Dealing with abusive family members
Do you ever feel like someone in your family is manipulative or abusive? Do you wonder if others see it, too? Even when you know you’re being taken advantage of by family, it can sometimes feel like you’re the one who is crazy. Narcissistic family members are particularly good at twisting reality to fit their own agenda, and it can result in toxic family dynamics that seem impossible to escape.
Abusive family members often have strong personalities and enjoy creating drama. To truly stop being taken advantage of by family, you must learn how to deflect this negativity, create boundaries and put yourself first.
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Signs of narcissistic or abusive family members
Before you can learn how to deal with narcissistic family members, you need to recognize the signs. Here’s how to identify which members of your family may have narcissistic tendencies.
They are overly competitive
Narcissistic family members constantly want to compare achievements, play competitive games and otherwise “one-up” you. If it seems like all a family member wants to do is compare themselves to you, this could be a sign of narcissism.
They are jealous or entitled
Do you have a family member who never seems to be happy for your accomplishments? They may disparage your achievements, start talking about themselves or even actively ruin your relationships or career. These are especially dangerous signs you’re being taken advantage of by family.
They always need to be the center of attention
Do they need constant validation and appreciation? Do they monopolize conversations or constantly need sympathy? Do they always seem to have some drama happening in their lives? That’s a telltale sign of narcissistic family members.
Remember that anyone in your family can be narcissistic or abusive: it isn’t limited by age or sex. It’s just as important to recognize an abusive sibling or grandparent as it is a parent or in-law. No matter who they are, abusive family members will require strong boundary-setting and resilience against their manipulation.
What to do if you’re being taken advantage of by family
Learning how to deal with abusive family can be a long and difficult process, and we always recommend seeing a professional for serious abuse or mental health problems. As you work through your issues with narcissistic family members and begin to set boundaries, keep these five tips in mind.
1. Recognize your own limiting beliefs
Your beliefs about yourself and the dynamics of your family play a big role when you’re being taken advantage of by family. You likely hold limiting beliefs that were created when you were a child and are now holding you back. If you grew up without enough attention from those whose love you craved the most, you may have learned to be a people-pleaser in order to earn that love. You may have low self-esteem or always feel the need to prove yourself. Or you can have limiting beliefs like “Family are the only people who will ever really love me.” To truly reveal how to deal with abusive family, you must be able to overcome these beliefs and start putting yourself first.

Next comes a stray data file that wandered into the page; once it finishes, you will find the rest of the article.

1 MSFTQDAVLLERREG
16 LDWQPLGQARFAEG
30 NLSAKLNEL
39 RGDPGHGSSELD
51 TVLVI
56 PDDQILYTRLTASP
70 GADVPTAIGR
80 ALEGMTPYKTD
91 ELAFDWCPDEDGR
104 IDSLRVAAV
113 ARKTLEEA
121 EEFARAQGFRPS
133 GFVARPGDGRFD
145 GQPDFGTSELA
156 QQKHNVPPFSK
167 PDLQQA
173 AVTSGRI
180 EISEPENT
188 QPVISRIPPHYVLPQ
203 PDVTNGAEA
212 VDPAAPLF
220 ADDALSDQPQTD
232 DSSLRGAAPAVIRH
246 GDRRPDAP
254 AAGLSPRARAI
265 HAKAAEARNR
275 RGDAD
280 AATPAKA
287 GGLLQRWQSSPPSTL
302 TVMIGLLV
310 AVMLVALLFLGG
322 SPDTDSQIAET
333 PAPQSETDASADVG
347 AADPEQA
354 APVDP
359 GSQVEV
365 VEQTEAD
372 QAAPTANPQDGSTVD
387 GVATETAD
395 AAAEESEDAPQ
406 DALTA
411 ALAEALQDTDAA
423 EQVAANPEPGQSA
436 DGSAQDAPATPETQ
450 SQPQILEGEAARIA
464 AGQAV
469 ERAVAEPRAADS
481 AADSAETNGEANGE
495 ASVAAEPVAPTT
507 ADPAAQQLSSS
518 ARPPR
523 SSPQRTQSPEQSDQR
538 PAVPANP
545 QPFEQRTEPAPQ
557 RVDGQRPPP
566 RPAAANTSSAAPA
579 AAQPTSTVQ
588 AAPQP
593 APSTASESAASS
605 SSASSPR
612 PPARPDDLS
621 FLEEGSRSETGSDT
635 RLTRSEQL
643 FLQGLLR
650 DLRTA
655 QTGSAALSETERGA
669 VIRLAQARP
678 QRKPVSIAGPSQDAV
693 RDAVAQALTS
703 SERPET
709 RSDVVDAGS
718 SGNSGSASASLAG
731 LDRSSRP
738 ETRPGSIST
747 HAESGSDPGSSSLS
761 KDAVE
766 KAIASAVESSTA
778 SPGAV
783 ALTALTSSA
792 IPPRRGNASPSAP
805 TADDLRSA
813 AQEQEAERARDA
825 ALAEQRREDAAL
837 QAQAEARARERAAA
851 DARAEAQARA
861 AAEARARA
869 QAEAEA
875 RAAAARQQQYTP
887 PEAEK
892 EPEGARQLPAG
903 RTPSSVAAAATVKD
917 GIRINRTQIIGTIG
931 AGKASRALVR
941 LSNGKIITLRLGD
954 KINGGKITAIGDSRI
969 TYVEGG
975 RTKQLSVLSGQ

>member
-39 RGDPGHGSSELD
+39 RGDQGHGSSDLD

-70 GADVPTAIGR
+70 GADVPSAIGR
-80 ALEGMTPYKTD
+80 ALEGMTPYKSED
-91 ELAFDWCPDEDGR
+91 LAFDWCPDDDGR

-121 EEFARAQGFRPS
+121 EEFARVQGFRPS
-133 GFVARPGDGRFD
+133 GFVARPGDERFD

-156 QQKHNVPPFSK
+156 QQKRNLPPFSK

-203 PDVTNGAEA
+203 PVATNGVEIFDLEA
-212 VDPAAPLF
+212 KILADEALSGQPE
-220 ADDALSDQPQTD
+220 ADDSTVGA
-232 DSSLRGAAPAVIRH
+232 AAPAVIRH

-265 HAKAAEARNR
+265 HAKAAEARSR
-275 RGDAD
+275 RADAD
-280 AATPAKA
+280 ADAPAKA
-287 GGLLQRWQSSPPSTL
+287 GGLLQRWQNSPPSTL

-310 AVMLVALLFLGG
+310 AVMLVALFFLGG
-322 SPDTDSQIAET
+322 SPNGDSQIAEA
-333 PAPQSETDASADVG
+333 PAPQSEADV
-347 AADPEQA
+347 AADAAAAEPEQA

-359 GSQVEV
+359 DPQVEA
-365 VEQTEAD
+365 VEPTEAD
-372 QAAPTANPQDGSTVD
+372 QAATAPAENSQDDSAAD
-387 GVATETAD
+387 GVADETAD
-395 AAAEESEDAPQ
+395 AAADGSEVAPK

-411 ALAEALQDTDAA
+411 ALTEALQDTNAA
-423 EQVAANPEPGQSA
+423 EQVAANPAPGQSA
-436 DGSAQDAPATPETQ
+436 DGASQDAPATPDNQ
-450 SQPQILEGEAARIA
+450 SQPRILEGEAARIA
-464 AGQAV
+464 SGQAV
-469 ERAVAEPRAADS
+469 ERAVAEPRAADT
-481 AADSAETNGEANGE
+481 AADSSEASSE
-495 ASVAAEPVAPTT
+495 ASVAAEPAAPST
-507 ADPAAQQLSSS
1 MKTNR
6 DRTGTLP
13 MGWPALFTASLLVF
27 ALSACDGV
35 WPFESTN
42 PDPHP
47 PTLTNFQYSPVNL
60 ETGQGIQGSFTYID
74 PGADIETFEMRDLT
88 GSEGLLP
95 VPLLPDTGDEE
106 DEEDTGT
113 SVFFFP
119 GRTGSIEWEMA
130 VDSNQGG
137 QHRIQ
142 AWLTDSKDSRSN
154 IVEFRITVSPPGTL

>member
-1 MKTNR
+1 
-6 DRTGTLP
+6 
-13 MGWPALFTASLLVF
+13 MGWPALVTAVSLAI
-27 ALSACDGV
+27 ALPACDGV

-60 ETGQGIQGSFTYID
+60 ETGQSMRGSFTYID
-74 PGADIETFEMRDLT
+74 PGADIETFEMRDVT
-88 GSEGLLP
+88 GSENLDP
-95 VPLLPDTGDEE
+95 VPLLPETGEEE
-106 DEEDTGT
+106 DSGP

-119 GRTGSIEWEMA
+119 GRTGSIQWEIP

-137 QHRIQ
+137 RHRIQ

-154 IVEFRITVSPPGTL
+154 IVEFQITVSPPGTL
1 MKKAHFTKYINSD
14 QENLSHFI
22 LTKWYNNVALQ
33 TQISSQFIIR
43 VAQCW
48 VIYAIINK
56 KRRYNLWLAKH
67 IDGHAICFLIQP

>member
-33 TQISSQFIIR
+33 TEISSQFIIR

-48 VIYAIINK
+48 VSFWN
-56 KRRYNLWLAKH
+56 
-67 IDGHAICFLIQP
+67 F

2. Learn to say “no”
It’s OK to do your relative a favor, bring groceries over for grandma or run errands for a sick family member. But when you begin noticing you’re doing an awful lot for one family member, it’s time to set boundaries. This could mean you stop lending a cousin money or constantly taking care of your sibling’s kids. Creating a healthier relationship can also mean refusing to discuss certain topics, answer certain questions or be involved in accusatory, negative interactions with narcissistic family members. You must learn how to say, “This isn’t constructive” or “This isn’t helpful. I’m going to go now.” And move on.
3. Change your communication
When you’re thinking about how to deal with narcissistic family members, it can be tempting to tell them exactly what you think of them – but it will backfire. Narcissists don’t have self-awareness, and aren’t able to see themselves as others see them. They can’t reflect on their own decisions or behaviors, so even the most constructive criticism will not get through to them. Arguing will only make them defensive and emotional, and take more of a toll on your relationship. When you’re setting boundaries, keep your tone neutral and don’t accuse them of anything. Remember that you don’t need to defend your decisions. Tell them you just don’t have the time and energy, or you’re not comfortable and leave it at that.
4. Stay positive
Narcissistic family members will often have a victim mindset – they are filled with stories about who has wronged them, disrespected them and treated them unfairly. They refuse to take responsibility for the ways in which their own behaviors affect their lives. They may even blame you for their choices and circumstances, and you must be prepared to carefully put the responsibility back where it belongs – on them. To avoid being taken advantage of by family, deflect drama with statements like, “You are giving too much energy to this,” then make the decision that’s right for you.
5. Focus on what you can control
At the same time, focus on what you can control: your own choices and mindset. Stop letting your abusive family members “drive you crazy”: realize that you control the way you feel. Learn to master your emotions so you’re able to attend family gatherings from a place of peace and stay calm, no matter how others are acting. Begin healthy and relaxing habits, like priming or meditation, yoga or journaling. Practice gratitude in your own life and share it with them. Remember that you don’t control the actions, emotions and behaviors of anyone but yourself.
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